What America Needs Is a Good Dose of Bob Barr at Justice! - The American Spectator | USA News and Politics
What America Needs Is a Good Dose of Bob Barr at Justice!

In an article he authored last week for townhall.com, former Congressman Bob Barr echoed the sentiments shared by me and many others who support President-elect Donald Trump’s choice of Sen. Jeff Sessions as the next attorney general. The insights offered by Barr are especially apropos considering his background.

The Georgia lawyer served as the presidentially appointed United States attorney in Atlanta from 1986 to 1990 and was a member of the House Judiciary Committee for the eight years he served in Congress from 1995 to 2003. In other words, when Barr praises Trump’s pick for attorney general — in expectation of returning to the department the priorities of the Reagan-Meese years, when the focus was on fighting serious federal crimes rather than attacking police departments and pressing a liberal social agenda — he knows what he’s talking about.

During his tenure as a federal prosecutor (which overlapped with Sessions, who served as U.S. attorney for the Southern District of Alabama), Barr led the prosecutions of many significant drug cases (including one of the first involving a cartel figure extradited from Colombia). He also pressed for the establishment of, and then headed a subcommittee in, the U.S. Attorneys’ office at the Department of Justice that focused on public corruption — reflecting the fact that his office prosecuted many such cases (including that of a Republican Member of Congress from Georgia). Barr’s nonpartisan handling of public corruption cases helped insulate him from some of the charges of partisanship that Democrats lodged against him when, as a congressman, he was an early and aggressive advocate for President Bill Clinton’s impeachment.

Another of Barr’s signature issues in the House was defending the Second Amendment. Barr became the “go-to guy” for the National Rifle Association on key firearms issues, based on his knowledge of the issue, and his understanding that the Second Amendment must be defended constantly and against indirect as well as direct attacks. Right up there with his advocacy of the Second Amendment was Barr’s relentless defense of privacy rights, earning him the sobriquet “Mr. Privacy” by famed writer William Safire.

Unlike many members of Congress who leave that body and either fade into oblivion or become full-time K Street denizens, after Barr left in early 2003, he returned home to Atlanta and continued — actually, accelerated — his work in support of those passions; and in so doing, managed to break new ground in terms of building bipartisan support for limits on excessive government power. Working for organizations across the ideological spectrum to win support for reining in unnecessary and liberty-limiting government powers, Barr won praise (and occasional wrath) from Republicans and Democrats alike; but always respect for the consistency and strength of his principled arguments.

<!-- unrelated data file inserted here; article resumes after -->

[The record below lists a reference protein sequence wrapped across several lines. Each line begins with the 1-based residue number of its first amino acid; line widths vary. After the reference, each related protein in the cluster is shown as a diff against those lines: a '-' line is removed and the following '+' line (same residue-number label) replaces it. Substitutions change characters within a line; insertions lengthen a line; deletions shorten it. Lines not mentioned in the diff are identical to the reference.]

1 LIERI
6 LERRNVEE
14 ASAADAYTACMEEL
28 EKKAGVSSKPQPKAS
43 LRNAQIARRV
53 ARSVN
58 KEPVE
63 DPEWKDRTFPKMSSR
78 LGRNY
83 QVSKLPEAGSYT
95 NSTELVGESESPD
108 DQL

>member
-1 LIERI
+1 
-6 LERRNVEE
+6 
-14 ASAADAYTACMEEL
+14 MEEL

And as for what some might mistake for some sort of elephant in the room (Elephant! See what I did there?), even when Barr briefly left the GOP to run on the Libertarian ticket in 2008, his signature issues in that campaign remained core conservative — tax and regulatory reform, Second Amendment support, and debt reduction.

Why is this all relevant? Simple. In less than two months, Sen. Sessions will be assuming leadership of one of the most important federal departments. He will be taking the reins of a department that is charged with upholding the rule of law but which for eight long years has instead served to enable a president to play fast and loose with the Constitution and our laws. Under the leadership of the current and former attorneys general, the Department of Justice’s priorities have veered sharply from an aggressive focus on serious, “federal-level” criminal activity to a social-activist agenda aptly illustrated by Loretta Lynch’s recent (and official) expressed fixation with America’s public restrooms.

Sen. Sessions, by background, temperament, and actions, will not be a touchy-feely attorney general; he was not such as a U.S. attorney, he was not such as a U.S. senator, and he will not be serving such a president. But, in reordering and then implementing the priorities at the Department of Justice, Sessions will need help. Having as one of his assistants a lawyer like Bob Barr — with a proven record of fighting the establishment, taking on the bad guys no matter how bad, and working with diverse coalitions to accomplish those important goals — would serve him, the president, and the American people well.

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